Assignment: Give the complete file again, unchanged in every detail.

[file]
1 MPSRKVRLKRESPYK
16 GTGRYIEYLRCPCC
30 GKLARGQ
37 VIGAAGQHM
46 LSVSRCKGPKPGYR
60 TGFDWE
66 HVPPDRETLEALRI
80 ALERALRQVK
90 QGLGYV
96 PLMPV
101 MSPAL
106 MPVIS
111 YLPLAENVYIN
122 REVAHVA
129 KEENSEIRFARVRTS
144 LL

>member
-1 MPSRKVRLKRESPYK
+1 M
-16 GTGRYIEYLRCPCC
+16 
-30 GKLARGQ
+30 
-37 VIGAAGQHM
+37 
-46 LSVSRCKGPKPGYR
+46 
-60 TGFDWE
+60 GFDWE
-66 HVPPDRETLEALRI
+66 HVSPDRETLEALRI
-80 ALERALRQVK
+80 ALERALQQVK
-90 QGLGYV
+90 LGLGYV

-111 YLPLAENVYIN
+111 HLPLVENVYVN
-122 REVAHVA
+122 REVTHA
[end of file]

1 MPSRKVRLKRESPYK
16 GTGRYIEYLRCPCC
30 GKLARGQ
37 VIGAAGQHM
46 LSVSRCKGPKPGYR
60 TGFDWE
66 HVPPDRETLEALRI
80 ALERALRQVK
90 QGLGYV
96 PLMPV
101 MSPAL
106 MPVIS
111 YLPLAENVYIN
122 REVAHVA
129 KEENSEIRFARVRTS
144 LL

>member
-1 MPSRKVRLKRESPYK
+1 M
-16 GTGRYIEYLRCPCC
+16 
-30 GKLARGQ
+30 
-37 VIGAAGQHM
+37 
-46 LSVSRCKGPKPGYR
+46 
-60 TGFDWE
+60 GFDWE
-66 HVPPDRETLEALRI
+66 HVSPDRETLEALRI
-80 ALERALRQVK
+80 ALERALQQVK
-90 QGLGYV
+90 LGLGYV

-111 YLPLAENVYIN
+111 HLPLVENVYVN
-122 REVAHVA
+122 REVTHA